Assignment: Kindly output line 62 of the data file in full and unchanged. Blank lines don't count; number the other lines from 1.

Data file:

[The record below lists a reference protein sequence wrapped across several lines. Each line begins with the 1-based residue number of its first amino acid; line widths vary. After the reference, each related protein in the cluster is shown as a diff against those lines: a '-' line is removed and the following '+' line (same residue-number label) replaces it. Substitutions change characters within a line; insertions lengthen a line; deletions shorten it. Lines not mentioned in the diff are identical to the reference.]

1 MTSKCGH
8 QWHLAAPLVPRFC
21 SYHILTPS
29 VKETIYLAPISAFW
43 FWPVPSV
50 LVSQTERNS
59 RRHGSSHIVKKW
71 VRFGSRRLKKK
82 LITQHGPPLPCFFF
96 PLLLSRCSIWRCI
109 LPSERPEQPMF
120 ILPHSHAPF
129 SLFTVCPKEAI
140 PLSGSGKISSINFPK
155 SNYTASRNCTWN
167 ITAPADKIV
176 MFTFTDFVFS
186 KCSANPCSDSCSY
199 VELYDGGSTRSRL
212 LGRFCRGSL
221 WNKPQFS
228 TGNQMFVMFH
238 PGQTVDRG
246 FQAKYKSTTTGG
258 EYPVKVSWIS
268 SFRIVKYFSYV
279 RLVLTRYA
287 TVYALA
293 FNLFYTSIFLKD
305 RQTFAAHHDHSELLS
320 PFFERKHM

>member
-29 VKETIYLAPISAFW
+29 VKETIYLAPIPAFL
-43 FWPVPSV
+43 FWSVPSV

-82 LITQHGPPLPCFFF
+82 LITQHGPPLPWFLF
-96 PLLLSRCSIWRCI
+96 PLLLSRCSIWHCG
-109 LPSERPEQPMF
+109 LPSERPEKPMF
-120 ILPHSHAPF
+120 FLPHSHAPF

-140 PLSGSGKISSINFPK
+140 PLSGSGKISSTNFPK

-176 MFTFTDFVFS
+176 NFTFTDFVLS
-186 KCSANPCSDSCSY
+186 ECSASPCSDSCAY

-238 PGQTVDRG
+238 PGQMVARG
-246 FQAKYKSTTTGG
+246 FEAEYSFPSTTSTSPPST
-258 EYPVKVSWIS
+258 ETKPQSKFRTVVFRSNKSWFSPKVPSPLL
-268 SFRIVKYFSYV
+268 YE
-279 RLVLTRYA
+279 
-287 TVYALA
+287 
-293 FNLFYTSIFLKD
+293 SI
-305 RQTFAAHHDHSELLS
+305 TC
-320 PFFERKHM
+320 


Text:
-287 TVYALA